February 17, 2015 at 11:24 pm (3 years ago)

    Cut it up! What’s the worst that can happen? Re centering your life and taking a risk on God will benefit you in the long run. It might not equate to immediate financial comfort but the trust you gain will be worth it.

    Oh and if you’re in the South of France, I recommend Nice. Then maybe Monte Carlo. On a motorcycle. Unless it’s raining.

  2. David
    February 18, 2015 at 5:52 am (3 years ago)

    A good point and one I had not considered previously Jessie. We did cut up all bar two credit cards a long time ago retaining the one that comes with our bank account and the Amex card that I use mostly for business. Without credit cards I could not operate my business as I have to book travel in advance. But I do recall the days before we were married when we existed without credit cards.

  3. Jessie Clemence
    February 18, 2015 at 1:04 pm (3 years ago)

    I leave all European motor sports to the men in my life, but thanks for the tip!

  4. tammy @ faithhopelovefood.com
    February 18, 2015 at 10:25 pm (3 years ago)

    We went through the Dave Ramsey Financial Peace course as well, but like you, we, too, still have our credit card. We pay it off every month as well, but I don’t like paying for things that the joy of buying has long since dissipated. Thank you for your reflections on trusting God instead of relying on the credit card for security for those “just in case” moments.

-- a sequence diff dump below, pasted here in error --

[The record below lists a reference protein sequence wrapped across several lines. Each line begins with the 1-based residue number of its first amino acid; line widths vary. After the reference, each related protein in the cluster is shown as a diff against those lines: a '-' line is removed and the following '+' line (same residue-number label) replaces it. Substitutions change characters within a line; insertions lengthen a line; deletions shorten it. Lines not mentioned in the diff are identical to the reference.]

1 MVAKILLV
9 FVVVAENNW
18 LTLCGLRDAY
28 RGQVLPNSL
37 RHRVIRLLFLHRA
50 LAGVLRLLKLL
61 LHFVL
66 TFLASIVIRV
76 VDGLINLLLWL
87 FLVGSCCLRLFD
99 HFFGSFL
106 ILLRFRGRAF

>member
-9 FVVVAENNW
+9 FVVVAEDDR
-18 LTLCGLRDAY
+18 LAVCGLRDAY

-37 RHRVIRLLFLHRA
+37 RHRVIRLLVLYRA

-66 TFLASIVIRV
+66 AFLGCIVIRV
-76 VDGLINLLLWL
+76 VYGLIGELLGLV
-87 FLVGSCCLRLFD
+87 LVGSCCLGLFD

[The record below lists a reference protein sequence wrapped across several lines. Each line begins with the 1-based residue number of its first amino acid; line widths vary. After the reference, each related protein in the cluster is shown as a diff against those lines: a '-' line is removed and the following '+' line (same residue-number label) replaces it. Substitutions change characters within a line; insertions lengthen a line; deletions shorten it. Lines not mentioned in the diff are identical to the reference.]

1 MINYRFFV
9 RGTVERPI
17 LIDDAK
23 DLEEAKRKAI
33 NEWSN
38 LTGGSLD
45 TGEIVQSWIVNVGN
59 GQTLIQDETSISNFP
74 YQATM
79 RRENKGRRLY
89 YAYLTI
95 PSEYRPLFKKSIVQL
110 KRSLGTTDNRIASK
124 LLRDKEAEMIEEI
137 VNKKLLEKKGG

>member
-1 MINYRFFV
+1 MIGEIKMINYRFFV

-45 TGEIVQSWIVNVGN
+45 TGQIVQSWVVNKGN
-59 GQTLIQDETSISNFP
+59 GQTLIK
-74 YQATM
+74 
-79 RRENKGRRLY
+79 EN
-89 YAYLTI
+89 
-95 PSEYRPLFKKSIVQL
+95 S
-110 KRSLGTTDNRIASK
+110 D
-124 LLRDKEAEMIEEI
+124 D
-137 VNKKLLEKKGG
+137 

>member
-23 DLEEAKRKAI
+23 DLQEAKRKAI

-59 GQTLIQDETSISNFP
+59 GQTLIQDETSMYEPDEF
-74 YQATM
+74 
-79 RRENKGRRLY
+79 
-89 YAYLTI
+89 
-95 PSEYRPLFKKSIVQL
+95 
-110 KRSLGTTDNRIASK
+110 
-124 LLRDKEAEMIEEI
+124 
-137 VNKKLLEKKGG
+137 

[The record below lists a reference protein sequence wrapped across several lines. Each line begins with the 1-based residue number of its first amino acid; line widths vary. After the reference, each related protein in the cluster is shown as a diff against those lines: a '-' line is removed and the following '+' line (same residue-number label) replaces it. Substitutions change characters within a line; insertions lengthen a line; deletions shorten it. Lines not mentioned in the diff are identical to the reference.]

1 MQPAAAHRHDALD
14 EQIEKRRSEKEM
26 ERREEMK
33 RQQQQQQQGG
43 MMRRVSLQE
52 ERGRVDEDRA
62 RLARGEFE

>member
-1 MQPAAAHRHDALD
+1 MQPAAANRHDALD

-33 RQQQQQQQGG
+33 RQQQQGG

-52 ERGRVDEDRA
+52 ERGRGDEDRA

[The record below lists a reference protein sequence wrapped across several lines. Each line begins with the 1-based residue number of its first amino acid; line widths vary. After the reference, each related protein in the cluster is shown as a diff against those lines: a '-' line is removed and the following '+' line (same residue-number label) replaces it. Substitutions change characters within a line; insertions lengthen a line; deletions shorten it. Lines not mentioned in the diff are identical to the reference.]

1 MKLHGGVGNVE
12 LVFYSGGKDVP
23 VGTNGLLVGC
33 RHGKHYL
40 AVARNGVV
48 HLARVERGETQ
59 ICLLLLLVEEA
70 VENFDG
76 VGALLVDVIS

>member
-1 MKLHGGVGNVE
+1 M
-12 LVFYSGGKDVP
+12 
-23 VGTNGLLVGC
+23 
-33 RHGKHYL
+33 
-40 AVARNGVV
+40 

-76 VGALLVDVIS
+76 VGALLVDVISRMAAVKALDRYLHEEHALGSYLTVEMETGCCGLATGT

5. memyselfandkids.com
    February 19, 2015 at 1:28 pm (3 years ago)

    Damn credit cards! I blame them.

  6. Jessie Clemence
    February 19, 2015 at 8:04 pm (3 years ago)

    That would be handy, yes?

  7. Jessie Clemence
    February 19, 2015 at 8:05 pm (3 years ago)

    Thanks for reading, Tammy!

  8. akdalke
    March 2, 2015 at 12:14 pm (3 years ago)

    Hi Jessie – I’ve been reading your blog for awhile now, but I’m not really a blog commenter. (Which is ironic, because I have a blog.) (Go figure.) Anyhow, this subject just brings all the words out of me. I GET YOU 100% on this. Credit cards aren’t my issue…but my trust levels are definitely out of whack! Money is a liar…and I get too easily hung up on all the things it can buy that just make me feel a little more “whole”. I can straight up identify with your remarks about fancy ice cream and brand name toilet paper. Isn’t it the strangest thing that such nonsense can give us warm and fuzzy-like comfort?? I mean, really? Charmin for crying out loud? Okay, I’ll stop before I rant and use more words than your post. But suffice it to say. I love your writing. And money issues are suffocating. The end. 🙂

  9. Jessie Clemence
    March 2, 2015 at 5:28 pm (3 years ago)

    Dearest Amy, you are cracking me up because I’ve seen you pop up in a couple of places on my social media sites today, and I think we might be twins separated at birth. I can see some of your Facebook posts (maybe all of them, who knows with Facebook…) and it’s like words coming out of my own mouth. I shall begin cyber stalking you immediately, except for the blog commenting part because I don’t do that either. I barely have time to write a blog, let alone read and comment on others.